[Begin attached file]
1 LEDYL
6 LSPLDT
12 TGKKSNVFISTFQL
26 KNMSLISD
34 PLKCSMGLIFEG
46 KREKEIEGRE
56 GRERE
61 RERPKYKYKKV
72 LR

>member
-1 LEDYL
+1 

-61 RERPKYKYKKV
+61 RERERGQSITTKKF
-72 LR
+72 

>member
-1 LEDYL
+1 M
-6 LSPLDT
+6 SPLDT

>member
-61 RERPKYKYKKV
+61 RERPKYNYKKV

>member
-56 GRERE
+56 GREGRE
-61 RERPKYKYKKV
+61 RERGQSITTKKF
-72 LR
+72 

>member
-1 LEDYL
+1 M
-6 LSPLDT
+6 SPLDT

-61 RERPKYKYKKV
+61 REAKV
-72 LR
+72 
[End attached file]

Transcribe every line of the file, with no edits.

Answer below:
1 LEDYL
6 LSPLDT
12 TGKKSNVFISTFQL
26 KNMSLISD
34 PLKCSMGLIFEG
46 KREKEIEGRE
56 GRERE
61 RERPKYKYKKV
72 LR

>member
-1 LEDYL
+1 

-61 RERPKYKYKKV
+61 RERERGQSITTKKF
-72 LR
+72 

>member
-1 LEDYL
+1 M
-6 LSPLDT
+6 SPLDT

>member
-61 RERPKYKYKKV
+61 RERPKYNYKKV

>member
-56 GRERE
+56 GREGRE
-61 RERPKYKYKKV
+61 RERGQSITTKKF
-72 LR
+72 

>member
-1 LEDYL
+1 M
-6 LSPLDT
+6 SPLDT

-61 RERPKYKYKKV
+61 REAKV
-72 LR
+72 